By Maureen Maratita, Reuters
HAGATNA, Guam — Democrat Barack Obama beat rival Hillary Clinton by just seven votes in Guam’s nominating contest after record numbers of residents voted in the tiny U.S. territory’s primary, officials said on Sunday.
Results after more than 12 hours of manual counting showed Obama took 2,264 votes to 2,257 for Clinton. In the last Democratic primary in 2004 only 1,500 people took part.
“Clearly, both of them are quite popular and we should celebrate that,” Josh Tenorio, Obama’s campaign manager on the territory told Reuters. “It’s a good day for Guam.”
With only four votes at the Democratic convention at stake, the contest on Guam, a Pacific island more than 20 hours by plane from Washington, will barely register in the protracted duel for the party’s presidential ticket.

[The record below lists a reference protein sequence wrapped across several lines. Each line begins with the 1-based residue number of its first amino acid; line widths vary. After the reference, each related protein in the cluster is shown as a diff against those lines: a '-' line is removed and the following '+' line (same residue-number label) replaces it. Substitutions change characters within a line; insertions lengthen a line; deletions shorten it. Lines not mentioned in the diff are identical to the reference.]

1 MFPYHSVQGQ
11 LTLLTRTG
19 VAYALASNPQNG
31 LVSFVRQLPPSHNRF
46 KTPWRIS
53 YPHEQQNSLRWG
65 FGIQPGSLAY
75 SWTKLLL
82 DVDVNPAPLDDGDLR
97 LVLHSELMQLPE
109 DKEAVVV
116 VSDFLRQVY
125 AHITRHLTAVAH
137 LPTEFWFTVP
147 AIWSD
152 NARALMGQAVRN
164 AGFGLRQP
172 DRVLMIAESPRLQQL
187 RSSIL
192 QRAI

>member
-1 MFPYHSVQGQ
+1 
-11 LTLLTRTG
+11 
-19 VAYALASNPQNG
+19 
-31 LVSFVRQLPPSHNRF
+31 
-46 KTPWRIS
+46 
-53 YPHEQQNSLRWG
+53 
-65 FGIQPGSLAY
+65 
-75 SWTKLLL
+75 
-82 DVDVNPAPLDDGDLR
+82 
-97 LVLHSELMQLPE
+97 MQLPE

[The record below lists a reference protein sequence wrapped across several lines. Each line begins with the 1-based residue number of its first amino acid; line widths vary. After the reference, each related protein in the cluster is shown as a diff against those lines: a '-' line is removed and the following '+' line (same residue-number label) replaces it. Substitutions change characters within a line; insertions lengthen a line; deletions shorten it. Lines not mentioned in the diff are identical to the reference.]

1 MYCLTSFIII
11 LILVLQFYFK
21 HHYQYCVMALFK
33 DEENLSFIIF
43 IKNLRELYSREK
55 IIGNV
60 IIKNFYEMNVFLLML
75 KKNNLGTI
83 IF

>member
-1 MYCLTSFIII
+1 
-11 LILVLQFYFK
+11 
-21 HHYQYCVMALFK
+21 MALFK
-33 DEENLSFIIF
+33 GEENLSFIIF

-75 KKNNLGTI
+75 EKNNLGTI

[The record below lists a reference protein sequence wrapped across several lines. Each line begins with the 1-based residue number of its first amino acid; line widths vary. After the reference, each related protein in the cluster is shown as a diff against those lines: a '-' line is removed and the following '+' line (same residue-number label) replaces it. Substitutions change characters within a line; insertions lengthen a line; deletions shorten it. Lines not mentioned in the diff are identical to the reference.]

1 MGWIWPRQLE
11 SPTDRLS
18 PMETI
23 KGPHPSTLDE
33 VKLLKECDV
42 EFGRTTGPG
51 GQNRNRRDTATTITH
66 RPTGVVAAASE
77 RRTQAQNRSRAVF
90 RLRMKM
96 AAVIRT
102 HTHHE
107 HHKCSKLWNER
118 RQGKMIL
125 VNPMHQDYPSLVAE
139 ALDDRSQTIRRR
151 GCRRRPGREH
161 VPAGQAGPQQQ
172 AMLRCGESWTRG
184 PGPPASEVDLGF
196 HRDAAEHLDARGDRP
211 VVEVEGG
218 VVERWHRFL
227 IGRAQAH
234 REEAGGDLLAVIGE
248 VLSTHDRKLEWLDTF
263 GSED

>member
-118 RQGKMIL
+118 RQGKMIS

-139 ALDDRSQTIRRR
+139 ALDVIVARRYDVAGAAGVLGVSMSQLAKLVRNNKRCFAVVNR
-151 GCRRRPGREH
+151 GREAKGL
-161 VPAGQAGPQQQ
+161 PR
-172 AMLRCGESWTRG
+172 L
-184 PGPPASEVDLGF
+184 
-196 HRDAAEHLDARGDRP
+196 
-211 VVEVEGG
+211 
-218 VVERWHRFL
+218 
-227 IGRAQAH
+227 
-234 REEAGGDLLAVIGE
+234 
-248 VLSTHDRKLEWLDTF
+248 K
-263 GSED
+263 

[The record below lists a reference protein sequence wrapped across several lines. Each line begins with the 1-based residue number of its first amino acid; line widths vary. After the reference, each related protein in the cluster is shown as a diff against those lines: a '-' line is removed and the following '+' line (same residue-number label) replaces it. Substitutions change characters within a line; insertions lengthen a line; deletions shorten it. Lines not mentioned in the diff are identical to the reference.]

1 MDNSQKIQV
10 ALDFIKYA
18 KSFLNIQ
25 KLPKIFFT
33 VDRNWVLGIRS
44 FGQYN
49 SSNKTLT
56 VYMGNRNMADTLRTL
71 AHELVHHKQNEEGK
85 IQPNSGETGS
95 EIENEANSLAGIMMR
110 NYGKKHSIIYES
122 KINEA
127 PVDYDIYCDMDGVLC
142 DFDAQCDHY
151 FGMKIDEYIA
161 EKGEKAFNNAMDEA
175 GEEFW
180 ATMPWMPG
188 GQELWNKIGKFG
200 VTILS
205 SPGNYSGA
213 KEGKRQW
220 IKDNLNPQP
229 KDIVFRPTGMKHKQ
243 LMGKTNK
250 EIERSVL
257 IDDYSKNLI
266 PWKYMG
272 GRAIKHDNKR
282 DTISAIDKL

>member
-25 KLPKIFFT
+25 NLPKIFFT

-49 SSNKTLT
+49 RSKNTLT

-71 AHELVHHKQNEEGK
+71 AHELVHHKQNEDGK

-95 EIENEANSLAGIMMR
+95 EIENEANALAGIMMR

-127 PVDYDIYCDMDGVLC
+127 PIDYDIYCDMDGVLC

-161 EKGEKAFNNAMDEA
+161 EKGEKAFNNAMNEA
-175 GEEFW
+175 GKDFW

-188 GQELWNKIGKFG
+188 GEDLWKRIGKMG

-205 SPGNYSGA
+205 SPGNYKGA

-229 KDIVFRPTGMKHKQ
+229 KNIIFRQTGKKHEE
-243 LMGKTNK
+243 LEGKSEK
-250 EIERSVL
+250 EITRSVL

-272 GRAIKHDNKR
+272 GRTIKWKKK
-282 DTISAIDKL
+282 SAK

Neither candidate made it to Guam — instead both called into radio stations to campaign — and many Americans have never even heard of it, but some islanders were thrilled to finally be in the spotlight.
“A lot of people were confused by the process,” said Robert Lizama, a local mayor. “It’s brought a lot of awareness and participation. I think that’s important.”
“We can’t vote for president, but this is our part of the process.”
Residents cannot vote in the presidential election but Guam, which is less than a fifth of the size of the smallest U.S. state of Rhode Island, sends eight delegates with half a vote each to the Democratic convention in August.
Also on the ballot was the race for chairman and vice chairman of Guam’s Democratic Party.
“I want change. He might change some things, like health insurance. It’s expensive,” said Ricky Castillo, 69, who voted for Obama.